Holly Iglesias, Core MLAS Faculty, Interim Member of the Graduate Council
Holly Iglesias earned a doctorate in Interdisciplinary Humanities from Florida State University and an Master of Arts in History from the University of Miami. She is the author of "Souvenirs of a Shrunken World" (Kore Press, fall, 2008), a poetry collection, and "Boxing Inside the Box: Women’s Prose Poetry" (Quale Press, 2004), a critical study. "Angles of Approach," another poetry collection, will be published by White Pine Press in the fall of 2010. She is a 2011 recipient of the National Endowment for the Arts Creative Writing Fellowship in Poetry and has been the recipient of fellowships from the North Carolina Arts Council, the Massachusetts Cultural Council and the Edward F. Albee Foundation. Her teaching interests include American studies, documentary studies and a creative/scholarly approach to history through poetry and to poetry through archival photographs and ephemera.
Keya Maitra, Department of Philosophy
Associate Professor Keya Maitra, has a Ph.D. in philosophy from the University of Connecticut and a second Ph.D. in philosophy from the University of Hyderabad in India. She has specialized in Indian philosophy, philosophy of mind and philosophy of language. Her book, On Putnam was published in 2002. Dr. Maitra is a member of the Indian Philosophical Society, the Society for Asian and Comparative Philosophy, and the Association for Asian Studies.
Mike Neelon, Chair of the Graduate Council, Department of Psychology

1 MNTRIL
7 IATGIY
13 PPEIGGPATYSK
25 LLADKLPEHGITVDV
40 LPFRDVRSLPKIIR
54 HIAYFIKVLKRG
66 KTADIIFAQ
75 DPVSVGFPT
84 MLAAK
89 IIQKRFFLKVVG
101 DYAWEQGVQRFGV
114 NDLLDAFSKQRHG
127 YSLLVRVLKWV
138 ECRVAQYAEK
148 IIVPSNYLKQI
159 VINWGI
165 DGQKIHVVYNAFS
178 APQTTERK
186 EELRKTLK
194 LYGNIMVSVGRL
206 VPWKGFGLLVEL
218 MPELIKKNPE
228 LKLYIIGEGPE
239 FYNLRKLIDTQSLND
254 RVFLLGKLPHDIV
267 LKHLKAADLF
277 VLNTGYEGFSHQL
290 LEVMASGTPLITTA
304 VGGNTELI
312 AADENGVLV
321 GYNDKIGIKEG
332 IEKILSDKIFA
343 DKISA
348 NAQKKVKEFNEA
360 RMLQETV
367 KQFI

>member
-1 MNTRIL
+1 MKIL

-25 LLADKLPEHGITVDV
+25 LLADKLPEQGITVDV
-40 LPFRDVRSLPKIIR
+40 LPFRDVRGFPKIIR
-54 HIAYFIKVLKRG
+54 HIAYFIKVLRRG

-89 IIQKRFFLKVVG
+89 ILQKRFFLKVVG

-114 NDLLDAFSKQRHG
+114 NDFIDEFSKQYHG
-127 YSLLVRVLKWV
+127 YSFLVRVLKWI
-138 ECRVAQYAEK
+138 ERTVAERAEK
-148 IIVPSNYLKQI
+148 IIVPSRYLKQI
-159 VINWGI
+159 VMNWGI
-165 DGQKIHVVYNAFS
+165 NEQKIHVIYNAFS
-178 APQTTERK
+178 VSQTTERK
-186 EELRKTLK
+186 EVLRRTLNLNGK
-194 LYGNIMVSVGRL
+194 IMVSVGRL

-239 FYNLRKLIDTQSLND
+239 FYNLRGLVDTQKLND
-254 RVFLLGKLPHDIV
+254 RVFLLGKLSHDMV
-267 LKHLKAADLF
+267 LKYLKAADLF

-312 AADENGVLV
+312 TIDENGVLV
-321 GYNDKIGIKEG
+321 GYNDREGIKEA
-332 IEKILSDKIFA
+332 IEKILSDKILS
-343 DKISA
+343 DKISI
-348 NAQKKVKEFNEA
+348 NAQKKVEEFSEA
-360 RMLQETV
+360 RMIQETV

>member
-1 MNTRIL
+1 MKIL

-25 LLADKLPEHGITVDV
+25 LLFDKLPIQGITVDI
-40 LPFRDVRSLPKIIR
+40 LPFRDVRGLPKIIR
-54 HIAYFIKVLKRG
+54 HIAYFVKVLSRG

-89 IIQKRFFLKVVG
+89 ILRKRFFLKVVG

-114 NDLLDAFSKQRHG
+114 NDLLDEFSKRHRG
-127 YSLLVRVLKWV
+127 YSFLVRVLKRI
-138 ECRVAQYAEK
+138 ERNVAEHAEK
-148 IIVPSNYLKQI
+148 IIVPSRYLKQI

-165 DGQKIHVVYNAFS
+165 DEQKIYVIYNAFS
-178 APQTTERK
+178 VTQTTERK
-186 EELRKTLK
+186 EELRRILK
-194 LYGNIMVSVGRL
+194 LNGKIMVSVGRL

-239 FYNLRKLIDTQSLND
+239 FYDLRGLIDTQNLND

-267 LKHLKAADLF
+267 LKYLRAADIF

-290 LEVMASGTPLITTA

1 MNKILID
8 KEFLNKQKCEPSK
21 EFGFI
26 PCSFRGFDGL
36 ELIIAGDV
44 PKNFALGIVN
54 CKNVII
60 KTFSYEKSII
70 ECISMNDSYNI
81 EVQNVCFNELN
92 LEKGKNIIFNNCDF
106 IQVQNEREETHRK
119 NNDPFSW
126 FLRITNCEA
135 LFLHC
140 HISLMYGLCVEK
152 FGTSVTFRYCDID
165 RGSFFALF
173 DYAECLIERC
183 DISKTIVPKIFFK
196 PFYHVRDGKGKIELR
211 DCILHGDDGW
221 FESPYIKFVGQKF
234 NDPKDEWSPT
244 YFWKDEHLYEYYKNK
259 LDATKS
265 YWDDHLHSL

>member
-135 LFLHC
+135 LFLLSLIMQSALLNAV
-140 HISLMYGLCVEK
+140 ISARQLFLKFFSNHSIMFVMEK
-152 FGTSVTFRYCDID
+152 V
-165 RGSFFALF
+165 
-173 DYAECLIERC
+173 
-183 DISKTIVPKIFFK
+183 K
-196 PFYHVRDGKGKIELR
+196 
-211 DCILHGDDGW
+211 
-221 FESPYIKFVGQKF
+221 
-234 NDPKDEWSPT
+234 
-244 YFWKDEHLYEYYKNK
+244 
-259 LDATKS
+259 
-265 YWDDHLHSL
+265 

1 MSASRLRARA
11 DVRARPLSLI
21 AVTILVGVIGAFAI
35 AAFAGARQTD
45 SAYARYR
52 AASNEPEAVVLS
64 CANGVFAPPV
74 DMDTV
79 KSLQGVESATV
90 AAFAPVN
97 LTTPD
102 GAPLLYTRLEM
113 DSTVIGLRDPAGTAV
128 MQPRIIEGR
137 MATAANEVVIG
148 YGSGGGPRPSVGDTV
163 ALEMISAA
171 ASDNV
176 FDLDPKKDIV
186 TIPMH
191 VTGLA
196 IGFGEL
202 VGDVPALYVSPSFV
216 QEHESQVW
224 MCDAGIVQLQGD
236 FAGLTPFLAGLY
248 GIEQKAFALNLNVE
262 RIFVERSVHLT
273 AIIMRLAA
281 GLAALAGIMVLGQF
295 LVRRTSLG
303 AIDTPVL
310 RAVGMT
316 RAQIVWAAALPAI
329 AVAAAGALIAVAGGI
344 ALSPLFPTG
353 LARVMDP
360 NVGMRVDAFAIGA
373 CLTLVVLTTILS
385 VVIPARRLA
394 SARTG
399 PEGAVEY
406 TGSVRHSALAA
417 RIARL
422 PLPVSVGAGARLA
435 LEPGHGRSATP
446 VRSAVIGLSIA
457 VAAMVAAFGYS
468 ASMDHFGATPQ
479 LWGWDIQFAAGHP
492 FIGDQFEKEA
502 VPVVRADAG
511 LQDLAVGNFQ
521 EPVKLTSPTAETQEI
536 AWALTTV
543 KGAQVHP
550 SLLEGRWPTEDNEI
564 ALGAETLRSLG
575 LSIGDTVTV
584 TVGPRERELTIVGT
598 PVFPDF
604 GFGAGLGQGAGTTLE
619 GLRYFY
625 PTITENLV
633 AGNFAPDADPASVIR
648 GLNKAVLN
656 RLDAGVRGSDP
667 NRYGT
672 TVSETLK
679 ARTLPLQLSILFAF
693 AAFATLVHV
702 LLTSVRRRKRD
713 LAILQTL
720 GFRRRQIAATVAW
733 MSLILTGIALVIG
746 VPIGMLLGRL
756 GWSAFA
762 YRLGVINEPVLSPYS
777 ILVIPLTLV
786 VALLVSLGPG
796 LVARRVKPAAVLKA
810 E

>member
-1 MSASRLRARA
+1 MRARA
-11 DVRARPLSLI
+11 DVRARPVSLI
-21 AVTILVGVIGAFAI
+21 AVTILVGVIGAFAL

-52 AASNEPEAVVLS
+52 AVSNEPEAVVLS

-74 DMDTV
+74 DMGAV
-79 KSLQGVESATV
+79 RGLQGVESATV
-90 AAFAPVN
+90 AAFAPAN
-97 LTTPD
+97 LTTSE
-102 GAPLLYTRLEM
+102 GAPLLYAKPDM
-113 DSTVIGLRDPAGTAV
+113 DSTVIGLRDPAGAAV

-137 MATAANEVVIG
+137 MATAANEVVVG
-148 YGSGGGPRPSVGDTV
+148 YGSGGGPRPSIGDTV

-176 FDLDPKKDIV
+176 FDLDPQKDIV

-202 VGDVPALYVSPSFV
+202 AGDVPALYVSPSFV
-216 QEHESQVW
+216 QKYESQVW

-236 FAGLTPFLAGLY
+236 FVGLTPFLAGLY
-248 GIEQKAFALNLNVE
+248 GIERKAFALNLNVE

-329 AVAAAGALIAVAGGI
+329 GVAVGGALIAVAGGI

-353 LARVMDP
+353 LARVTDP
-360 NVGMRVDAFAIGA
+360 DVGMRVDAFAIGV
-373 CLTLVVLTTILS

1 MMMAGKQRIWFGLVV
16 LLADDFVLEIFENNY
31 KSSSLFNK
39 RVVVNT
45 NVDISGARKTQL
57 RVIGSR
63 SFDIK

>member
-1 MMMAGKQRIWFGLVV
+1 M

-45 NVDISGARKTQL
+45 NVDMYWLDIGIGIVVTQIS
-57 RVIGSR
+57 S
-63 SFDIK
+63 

Michael Neelon received his doctorate from the University of Wisconsin in experimental psychology where he studied dynamic auditory perception and multimodal selective attention. He then completed a post-doctoral fellowship in the Department of Neurosurgery at the University of Wisconsin Hospital investigating the effects of selective attention on neural responses recorded directly from human auditory cortex. Since arriving at UNC Asheville, his teaching has focused on the relationship between brain and behavior.
Gerard Voos, Director of the Office of Graduate Studies, Continuing Education, and Sponsored Programs
Gerard Voos is the Director of the Office of Graduate Studies, Continuing Education, and Sponsored Programs, core instructor in the Master of Liberal Arts and Sciences Program, and serves as the Chief Research Officer at the University of North Carolina Asheville. He received his doctorate in soil ecology from the University of Rhode Island, a Master of Science degree in soil science from Colorado State University, and his Bachelor of Science in agronomy from the University of Kentucky. He also received a post-doctoral fellowship in biogeochemistry at the Savannah River Ecology Laboratory in Aiken, South Carolina. At UNC Asheville, he has taught Climate and Society, A Sustainable Culture, Consumerism and the Environment, Environmental Literature & Media, Getting Grants: Basic Skills and Strategies, and World Agriculture in the MLAS program.